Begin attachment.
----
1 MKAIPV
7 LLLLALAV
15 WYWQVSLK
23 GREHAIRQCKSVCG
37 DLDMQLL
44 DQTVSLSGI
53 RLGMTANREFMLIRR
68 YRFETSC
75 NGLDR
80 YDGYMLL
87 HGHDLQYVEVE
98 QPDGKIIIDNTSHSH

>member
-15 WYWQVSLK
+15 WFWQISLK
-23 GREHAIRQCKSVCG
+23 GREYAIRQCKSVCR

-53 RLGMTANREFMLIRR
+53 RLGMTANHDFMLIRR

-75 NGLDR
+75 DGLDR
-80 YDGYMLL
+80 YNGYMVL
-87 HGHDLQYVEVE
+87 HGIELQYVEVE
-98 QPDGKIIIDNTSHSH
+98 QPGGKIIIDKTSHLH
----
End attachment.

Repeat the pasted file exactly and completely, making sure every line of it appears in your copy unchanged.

1 MKAIPV
7 LLLLALAV
15 WYWQVSLK
23 GREHAIRQCKSVCG
37 DLDMQLL
44 DQTVSLSGI
53 RLGMTANREFMLIRR
68 YRFETSC
75 NGLDR
80 YDGYMLL
87 HGHDLQYVEVE
98 QPDGKIIIDNTSHSH

>member
-15 WYWQVSLK
+15 WFWQISLK
-23 GREHAIRQCKSVCG
+23 GREYAIRQCKSVCR

-53 RLGMTANREFMLIRR
+53 RLGMTANHDFMLIRR

-75 NGLDR
+75 DGLDR
-80 YDGYMLL
+80 YNGYMVL
-87 HGHDLQYVEVE
+87 HGIELQYVEVE
-98 QPDGKIIIDNTSHSH
+98 QPGGKIIIDKTSHLH